Multiplying by 10 we get

10x = 6.666 ... (ii)

(ii) - (i) gives

9x = 6

Or x =

(ii)

Let x = 0.4777 ... (i)

10x = 4.777 ...

100x = 47.777 ... (ii)

(ii) - (i) gives

99 x = 43

(iii)

Let x = 0.001001 ...(i)

1000x = 1.001001 ...(ii)

(ii) - (i) gives

x =

**Concept Insight:**The key idea to express a recurring decimal in the p/q form is to multiply the number by the 10n where n = number of digits repeating.

This is done to make the repeating block a whole number part of the decimal. By subtracting the two expressions x can be expressed in the P/q form

10x = 9.9999 ... ...(ii)

(ii) - (i) gives

9x = 9

x = 1

**Concept Insight:**.9999999 ..... is nothing but 1 when expressed in p/q form.

There are 16 digits in repeating block of decimal expansion of .

**Concept Insight:**Maximum number of digits that can repeat will be 1 less than the prime number in denominator.

Terminating decimal may be obtained in the situation where prime factorisation of the denominator of the given fractions are having power of 2 only or 5 only or both.

**Concept Insight:**A rational number in its simplest form will terminate only when prime factors of its denominator consists of 2 or 5 only.

0.505005000051509 ... ... ...

0.72012009200011500007200000 ... ... ...

7.03124509761202 ... ... ... ... ... ...

**Concept Insight:**Recall that a non terminating non recurring decimal is an irrational number. Answer to such questions is not unique.

0.73073007300073000073 ... ... ...

0.79079007900079000079 ... ... ...

**Concept Insight: **There is infinite number of rational and irrational numbers between any two rational numbers. Convert the number into its decimal form to find irrationals between them.

Alternatively following result can be used to answer

As decimal expansion of this number is terminating, so it is a rational number.

**Concept Insight:**A number is rational if its decimal expansion is either terminating or non terminating but recurring. A number which cannot be expressed in p/q form is irrational. Square root of prime numbers is always irrational.

## Chapter 1 - Number Systems Exercise Ex. 1.4

**Concept Insight:**Divide the number line between the number to be represented in 10 parts starting the whole number part.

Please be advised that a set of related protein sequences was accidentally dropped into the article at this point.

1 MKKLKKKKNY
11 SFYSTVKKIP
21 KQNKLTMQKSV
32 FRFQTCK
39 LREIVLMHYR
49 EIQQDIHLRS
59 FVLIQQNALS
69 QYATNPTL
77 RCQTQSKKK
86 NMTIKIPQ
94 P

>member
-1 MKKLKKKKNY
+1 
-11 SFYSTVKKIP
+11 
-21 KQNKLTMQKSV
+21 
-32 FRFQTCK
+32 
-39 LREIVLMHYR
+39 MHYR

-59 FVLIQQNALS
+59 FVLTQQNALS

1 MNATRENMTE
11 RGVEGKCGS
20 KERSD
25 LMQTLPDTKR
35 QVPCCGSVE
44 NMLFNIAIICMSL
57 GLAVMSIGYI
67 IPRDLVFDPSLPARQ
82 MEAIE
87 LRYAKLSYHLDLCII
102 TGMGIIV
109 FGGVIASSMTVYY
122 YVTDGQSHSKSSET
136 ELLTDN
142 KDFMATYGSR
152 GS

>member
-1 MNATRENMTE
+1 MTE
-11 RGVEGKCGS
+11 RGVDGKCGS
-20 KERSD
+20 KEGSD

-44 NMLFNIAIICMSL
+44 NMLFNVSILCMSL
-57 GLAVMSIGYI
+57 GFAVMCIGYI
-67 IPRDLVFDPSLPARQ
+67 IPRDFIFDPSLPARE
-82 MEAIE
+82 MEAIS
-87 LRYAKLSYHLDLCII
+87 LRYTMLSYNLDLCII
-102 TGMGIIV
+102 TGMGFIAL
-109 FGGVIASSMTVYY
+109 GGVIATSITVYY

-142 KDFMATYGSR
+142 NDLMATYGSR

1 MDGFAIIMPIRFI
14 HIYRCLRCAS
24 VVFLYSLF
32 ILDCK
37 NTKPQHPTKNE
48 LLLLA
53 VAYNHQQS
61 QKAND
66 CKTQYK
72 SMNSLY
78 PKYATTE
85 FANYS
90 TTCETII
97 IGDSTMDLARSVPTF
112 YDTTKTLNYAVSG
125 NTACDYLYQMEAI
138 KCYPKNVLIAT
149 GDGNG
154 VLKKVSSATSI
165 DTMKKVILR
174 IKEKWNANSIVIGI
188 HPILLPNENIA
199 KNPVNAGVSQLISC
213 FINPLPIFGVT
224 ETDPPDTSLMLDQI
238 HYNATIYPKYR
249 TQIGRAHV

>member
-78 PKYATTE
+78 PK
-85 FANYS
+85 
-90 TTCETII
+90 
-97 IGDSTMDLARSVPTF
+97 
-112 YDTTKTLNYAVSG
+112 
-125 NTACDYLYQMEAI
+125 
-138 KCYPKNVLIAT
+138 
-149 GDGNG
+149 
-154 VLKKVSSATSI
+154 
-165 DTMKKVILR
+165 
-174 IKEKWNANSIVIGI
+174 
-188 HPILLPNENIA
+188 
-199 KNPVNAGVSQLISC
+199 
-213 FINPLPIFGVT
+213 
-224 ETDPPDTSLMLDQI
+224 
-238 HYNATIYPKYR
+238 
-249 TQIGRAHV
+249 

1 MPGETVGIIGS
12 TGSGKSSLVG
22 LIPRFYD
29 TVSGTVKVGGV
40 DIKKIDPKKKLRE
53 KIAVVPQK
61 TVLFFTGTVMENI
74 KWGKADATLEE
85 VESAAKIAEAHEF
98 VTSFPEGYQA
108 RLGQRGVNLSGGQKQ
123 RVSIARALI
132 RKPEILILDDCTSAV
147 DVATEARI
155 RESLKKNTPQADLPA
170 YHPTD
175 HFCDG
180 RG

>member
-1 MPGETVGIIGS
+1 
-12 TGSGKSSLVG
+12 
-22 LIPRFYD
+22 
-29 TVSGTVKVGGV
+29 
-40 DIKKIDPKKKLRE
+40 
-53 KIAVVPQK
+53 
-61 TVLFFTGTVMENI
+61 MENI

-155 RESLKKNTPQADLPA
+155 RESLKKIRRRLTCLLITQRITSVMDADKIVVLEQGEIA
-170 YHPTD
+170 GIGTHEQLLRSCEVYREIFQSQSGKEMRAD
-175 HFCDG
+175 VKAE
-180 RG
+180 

**Concept Insight:**Divide the number line between the number to be represented in 10 parts starting the whole number part.

## Chapter 1 - Number Systems Exercise Ex. 1.5

**Concept Insight:**Do the simplifications as indicated and see whether the number is terminating, non terminating recurring or neither terminating nor repeating. Remember Sum/difference/Product of a rational and irrational number may or may not be irrational.

**Concept Insight:**Apply the algebraic identities (a+b)

^{2}, (a-b)

^{2},(a+b)(a-b) etc to simplify the given expressions.

Equivalent Identities used here are

**Concept Insight:**A rational number is the number of the form where p and q are

(v) Taking B as centre and BE as radius draw an arc intersecting number line at F. BF is i.e point F represents on number line

ED

^{2}=EB

^{2}+DB

^{2}Using Pythagoras theorem

**Concept Insight:**This method based on the application of Pythagoras theorem can be used to represent root of any rational number on the number line.

In ODB

**Concept Insight:**Rationalisation of denominator means converting the irrational denominator to rational i.e . removing the radical sign from denominator.A number of the form can be converted to rational form by multiplying with its conjugate. Remember the algebraic identities

## Chapter 1 - Number Systems Exercise Ex. 1.6

**Concept Insight:**Express the number in exponent notation and use the rule Exponent m must be such that it is divisible by n.

**Concept Insight:**Express the number in exponent notation and use the rule of exponents.

**Concept Insight:**Use the rule of exponents